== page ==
Recently Read: North Georgia Annual Conference amends LGBTQ people out of resolution on suicide and homelessness


On Thursday June 9, Shanna Jackson from Grace United Methodist Church in Covington, GA addressed the North Georgia Annual Conference with these vital questions for the church before a vote on the resolution to support an end to suicide and homelessness among lesbian, gay, bisexual, trans, and questioning youth.
Shanna shared,
“In The United Methodist Church, the rationale for our mission of ‘making disciples of Jesus Christ for the transformation of the world’ is that the best way for us to go about achieving this mission is by ‘exemplifying Jesus’ command to love God and neighbors.’
With this knowledge, I have some questions to ask of this conference.

If the most important commandment is to love the Lord our God with all our heart, being and mind, then I’m curious to know how exactly we will show this love by refusing to provide help and support and staying silent about the issues that plague our neighbors.

Will we remain silent about the struggle of those that are transitioning into adulthood because we do not agree with their sexual orientation or gender identity? Will we allow them to be placed into slavery through the human trafficking industry? Will we silently condone these exploitations of sex? Through our lack of action, will we encourage hopelessness and depression to those youth that are discriminated against? Or can we love our neighbors, caring for them and helping them out where we can?

Can we show that no matter how divided the church is on the LGBTQ community it is possible for us to cast our own individual ideas on sexuality and gender aside and show the love and light of Jesus Christ by caring for those that find themselves in a dark place? Can we truly be a community of open minds, open hearts, and open doors? Can we live by the principles that we say we live by or is the world right to call us hypocrites?”

Unfortunately, Shanna’s testimony was followed by an amendment by Jerry Landers which changed the focus of the resolution and resulted in the following amended version – stripped of the power of specificity and of speaking in support of those most at risk, LGBTQ youth. Sadly, in the final resolution, all references to sexual orientation, gender identity, lesbian, gay, bisexual, transgender, straight, prejudice, and statistics on suicide rates and homelessness among LGBTQ were removed.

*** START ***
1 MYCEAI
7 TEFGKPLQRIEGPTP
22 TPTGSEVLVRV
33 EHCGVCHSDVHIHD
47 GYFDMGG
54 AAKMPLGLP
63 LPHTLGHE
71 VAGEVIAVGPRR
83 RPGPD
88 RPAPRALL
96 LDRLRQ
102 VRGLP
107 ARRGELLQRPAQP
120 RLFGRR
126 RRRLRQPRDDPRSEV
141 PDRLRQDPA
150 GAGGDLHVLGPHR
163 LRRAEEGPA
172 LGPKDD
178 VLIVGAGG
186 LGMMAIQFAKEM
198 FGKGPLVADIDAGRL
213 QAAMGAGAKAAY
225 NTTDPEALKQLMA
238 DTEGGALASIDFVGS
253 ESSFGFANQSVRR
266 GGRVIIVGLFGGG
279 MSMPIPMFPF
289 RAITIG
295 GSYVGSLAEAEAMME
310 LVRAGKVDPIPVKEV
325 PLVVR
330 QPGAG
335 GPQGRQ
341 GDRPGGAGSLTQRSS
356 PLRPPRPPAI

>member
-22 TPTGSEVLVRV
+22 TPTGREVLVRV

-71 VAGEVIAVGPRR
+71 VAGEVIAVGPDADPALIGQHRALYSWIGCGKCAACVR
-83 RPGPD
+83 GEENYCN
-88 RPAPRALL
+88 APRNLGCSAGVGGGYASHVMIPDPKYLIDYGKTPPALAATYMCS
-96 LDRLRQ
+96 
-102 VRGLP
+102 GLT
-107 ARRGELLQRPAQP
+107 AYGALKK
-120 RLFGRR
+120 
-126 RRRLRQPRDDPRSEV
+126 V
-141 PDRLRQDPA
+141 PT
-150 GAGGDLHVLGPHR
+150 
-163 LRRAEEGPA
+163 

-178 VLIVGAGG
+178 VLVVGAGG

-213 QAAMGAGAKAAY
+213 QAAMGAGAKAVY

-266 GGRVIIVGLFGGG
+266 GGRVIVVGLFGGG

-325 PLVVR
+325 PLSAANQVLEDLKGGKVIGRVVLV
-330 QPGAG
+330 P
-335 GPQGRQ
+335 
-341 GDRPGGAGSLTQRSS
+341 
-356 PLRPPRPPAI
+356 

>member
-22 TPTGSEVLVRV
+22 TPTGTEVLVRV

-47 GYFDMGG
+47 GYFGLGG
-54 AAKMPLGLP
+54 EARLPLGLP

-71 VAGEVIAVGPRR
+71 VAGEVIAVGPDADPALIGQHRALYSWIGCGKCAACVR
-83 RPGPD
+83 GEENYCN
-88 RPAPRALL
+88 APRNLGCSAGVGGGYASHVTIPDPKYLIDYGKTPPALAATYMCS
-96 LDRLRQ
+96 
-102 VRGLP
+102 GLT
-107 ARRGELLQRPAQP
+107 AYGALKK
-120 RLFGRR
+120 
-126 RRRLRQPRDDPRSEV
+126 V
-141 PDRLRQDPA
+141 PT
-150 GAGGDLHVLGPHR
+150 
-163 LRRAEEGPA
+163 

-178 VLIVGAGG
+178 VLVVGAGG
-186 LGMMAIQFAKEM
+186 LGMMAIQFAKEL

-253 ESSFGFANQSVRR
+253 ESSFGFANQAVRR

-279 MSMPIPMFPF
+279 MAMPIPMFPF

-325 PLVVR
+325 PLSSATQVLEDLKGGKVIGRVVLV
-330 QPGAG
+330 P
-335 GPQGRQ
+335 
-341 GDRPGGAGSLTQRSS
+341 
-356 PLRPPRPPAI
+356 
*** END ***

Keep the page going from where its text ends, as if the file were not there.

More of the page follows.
As the results of the voting were being counted, the Bishop led the gathered in a rendition of, “Grace Greater Than Our Sin.” The irony of this song was not lost on those who were advocating to send a good word to the young and marginalized.

Read the full statement and the rest here.

Recently Read

Recently Read

Recently Read posts are stories the editors of The United Methodist Reporter have found interesting from other sites and wanted to share with our readers. The editors do not necessarily endorse the opinions shared in these stories, and referral here should not imply endorsement of that content.

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The United Methodist Reporter wants to encourage lively conversation about The United Methodist Church and our articles in the belief that Christian conversation (what Wesley would call conferencing) is a means of grace. While we support passionate debate, we cannot allow language that demeans or demonizes others, and we reserve the right to delete any comment we believe to be harmful or inappropriate. We encourage all to remember that we are all broken and in need of Christ's grace, and that we all see through the glass darkly until that time we when reach full perfection in love. May your speech here be tempered with love, and reflection of the fruits of love, joy, peace, patience, kindness, goodness, faithfulness, gentleness, and self-control. After all, "There is no law against things like this." (Galatians 5:22-23)
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Paul W.
Paul W.

Just another attempt by the revisionists to force LGBT politics into every situation. IF the resolution was really about youth homelessness and suicide, then why clutter it up with unnecessary LGBT advocacy language, and why complain after it was amended and passed? Of course the answer is that for this particular activist, LGBT advocacy was the whole point all along.

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